Which begs the question, why do I believe (resolutely and with conviction) that George and Martha, if properly embodied, are not really unpleasant, that they can be worthy of our attention, that they may even deserve our sympathy and affection?


To be sure, in the 1966 movie version, Taylor and Burton pulled out the stops to make them as unpleasant as possible, stifling any nascent chemistry that should have been natural.  As a result,  the movie can be a tad hard-going.  Fortunately, Alliance Theatre’s 2004 staging (as did Merely Players’ 2023 staging) gave us a George and Martha who were, above all, totally in love, giving us an excuse to like them and to actually cheer them on in their games against this upstart (and blatantly hypocritical) young couple.


As in the Alliance and MPP productions,  here we meet them as a tired and semi-squabbling couple, who show affection for each other even as they sharpen their claws.  Like Kate and Petruchio in another “battle of the sexes” play, they are worthy opponents, games-players who express their love through badinage, through half-sincere insults, through teasing, through humor.  They LIKE this kind of conflict, are (fairly) evenly-matched for it, and no one else better step into their fray and judge them, least of all their young guests.  Or, for that matter, us in the audience.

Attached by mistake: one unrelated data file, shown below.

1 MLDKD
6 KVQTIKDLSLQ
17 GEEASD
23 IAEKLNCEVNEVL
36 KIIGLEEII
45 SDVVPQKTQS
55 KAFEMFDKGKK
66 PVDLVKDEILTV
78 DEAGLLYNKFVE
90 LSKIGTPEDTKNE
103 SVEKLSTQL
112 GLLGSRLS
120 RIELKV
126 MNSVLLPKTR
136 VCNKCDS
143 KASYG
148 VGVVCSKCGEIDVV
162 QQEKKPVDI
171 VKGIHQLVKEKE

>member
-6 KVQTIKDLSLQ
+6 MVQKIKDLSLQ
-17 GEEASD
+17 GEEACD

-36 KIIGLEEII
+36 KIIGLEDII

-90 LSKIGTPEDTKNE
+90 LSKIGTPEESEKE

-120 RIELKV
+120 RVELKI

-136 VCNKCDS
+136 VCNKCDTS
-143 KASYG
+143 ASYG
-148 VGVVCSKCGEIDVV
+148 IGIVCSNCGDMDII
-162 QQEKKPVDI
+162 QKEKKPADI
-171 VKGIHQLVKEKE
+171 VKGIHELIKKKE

And this is Martha’s big mistake – she shares what should be private with an almost-stranger.  She breaks their “code.” And that is something George cannot, WILL NOT let pass.


There have been some who, without shame, insist Albee intended George and Martha to be two men but bowed to 60’s norms to make them man and woman.  Some have even tried to cast a man as Martha, only to be “shot down” by first Albee, and ultimately his estate.  This argument stems ONLY from Albee’s own sexuality, and NOT from anything inherent in the text itself, other than the misogynistic claim that “Martha fights like a man.”